Also, even the temperature of the light can sometimes impact AF accuracy (incandescent versus daylight), as can the focal length of a lens being used (it may be OK at one end, and not at the other).

I've gpt a feeling that NHL will dispute that a lens can be the cause of AF accuracy. :-)

But, I've seen it before. From what I understand, lenses have a table in EEPROM that is used to determine the amount of movement needed based on instructions from the camera (and also feeds this info back to the camera). I don't understand all of the technical details, but I've seen the problem demonstrated before (one lens may backfocus and another may be fine on the same camera body).


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Old Oct 4, 2006, 10:36 AM   #14
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JimC wrote:
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I've gpt a feeling that NHL will dispute that a lens can be the cause of AF accuracy. :-)
... or may be the KM focus is better than the Canon's

Seriously though I think it's the 'predictive' AI-servo - All he has to do is to try again in "one-shot" AF mode instead and see if the accuracy improve...

-> Clearly the camera/lens achieved focus, but it's the susequent shots (or the inconcistency):
"This I think is the most alarming test as I believe the camera should not be losing focus on a stationary object while taking multiple shots (with AI Servo). The first 2 are OK but then things start to go wrong."
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Old Oct 4, 2006, 12:24 PM   #15
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Just for reference, I shot a stationary subject as you did. Using AI Servo I took a burst of 20 shots and the focus remained accurate all the way through.
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Old Oct 4, 2006, 12:27 PM   #16
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NHL wrote:
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... or may be the KM focus is better than the Canon's
It might be with that Sigma on it. I understand that it's geared to be a fast focusing lens on a KM DSLR. :-)

I don't have one for my KM 5D. If I were looking for a new f/2.8 zoom in that focal range, I might be tempted to get the Sigma.

But, I would seldom use anything longer than my 100mm f/2. My longer 135mm f/2.8 is not used very much in comparison to my Minolta 24-85mm f/3.5-4.5 or my Tamron 35-105mm f2.8 or my Minolta 100mm f/2 . I use the Minolta 28mm f/2 more than any other prime, and the Minolta 24-85mm f/3.5-4.5 is my most used walk around.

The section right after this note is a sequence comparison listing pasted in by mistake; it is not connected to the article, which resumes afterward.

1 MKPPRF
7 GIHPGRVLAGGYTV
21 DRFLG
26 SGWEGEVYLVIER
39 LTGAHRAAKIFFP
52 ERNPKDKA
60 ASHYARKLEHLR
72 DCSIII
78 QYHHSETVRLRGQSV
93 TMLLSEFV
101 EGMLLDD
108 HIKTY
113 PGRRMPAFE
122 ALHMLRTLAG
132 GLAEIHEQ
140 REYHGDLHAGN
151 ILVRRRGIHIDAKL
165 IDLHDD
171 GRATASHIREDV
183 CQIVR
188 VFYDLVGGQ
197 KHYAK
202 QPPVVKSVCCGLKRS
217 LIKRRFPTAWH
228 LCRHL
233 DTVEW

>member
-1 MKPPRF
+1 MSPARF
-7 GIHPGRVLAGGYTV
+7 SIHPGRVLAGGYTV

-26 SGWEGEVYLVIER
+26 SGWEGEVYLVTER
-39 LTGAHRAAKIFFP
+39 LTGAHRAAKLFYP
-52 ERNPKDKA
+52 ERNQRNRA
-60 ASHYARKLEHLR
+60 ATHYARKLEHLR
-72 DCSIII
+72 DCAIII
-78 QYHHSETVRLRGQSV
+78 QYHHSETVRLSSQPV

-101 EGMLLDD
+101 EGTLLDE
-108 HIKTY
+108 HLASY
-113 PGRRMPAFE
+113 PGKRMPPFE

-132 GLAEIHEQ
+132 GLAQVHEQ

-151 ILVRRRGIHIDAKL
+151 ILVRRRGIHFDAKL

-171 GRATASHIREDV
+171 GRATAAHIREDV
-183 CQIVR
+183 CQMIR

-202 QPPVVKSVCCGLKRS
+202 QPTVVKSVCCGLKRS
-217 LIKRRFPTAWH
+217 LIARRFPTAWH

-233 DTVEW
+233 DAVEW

These are the lenses I've got for use on my KM Maxxum (a.k.a., Dynax) 5D, all are Autofocus and use the the AF motor built into the camera body (as all lenses for this camera do, with the exception of Minolta's SSM lenses):

Minolta
----------
28mm f/2
50mm f/1.7
100mm f/2
135mm f/2.8
18-70mm f/3.5-5.6
24-85mm f/3.5-4.5
35-70mm f/4 Macro

Tamron
-----------
20-40mm f/2.7-3.5
35-105mm f/2.8

Vivitar
--------
70-210mm f/2.8-4

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Old Oct 4, 2006, 12:28 PM   #17
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Thanks Guys,

Jim have done the newspaper test and that seems OK, but light was not good so had to use 3200 ISO so will try that again when it is better.

Widowmaker what kit are you using again?
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Old Oct 4, 2006, 12:29 PM   #18
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1D MKII and 300 2.8 IS
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Old Oct 4, 2006, 12:34 PM   #19
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Cool, so it does not jump around (focus that is while looking at the same subject)? While on full zoom looking at my fathers face it was constantly adjusting itself, could this suggest that the AF is too sensitive?
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Old Oct 4, 2006, 12:42 PM   #20
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If I just halfpress it will adjust but then I am hand holding so it should since my distance to/from subject is changing slightly... it does not jump though like its hunting. There are various adjustments in the MKII for AI like sensitivity and expanding the focus area around the chosen focus point but I am set at default so it shouldn't matter.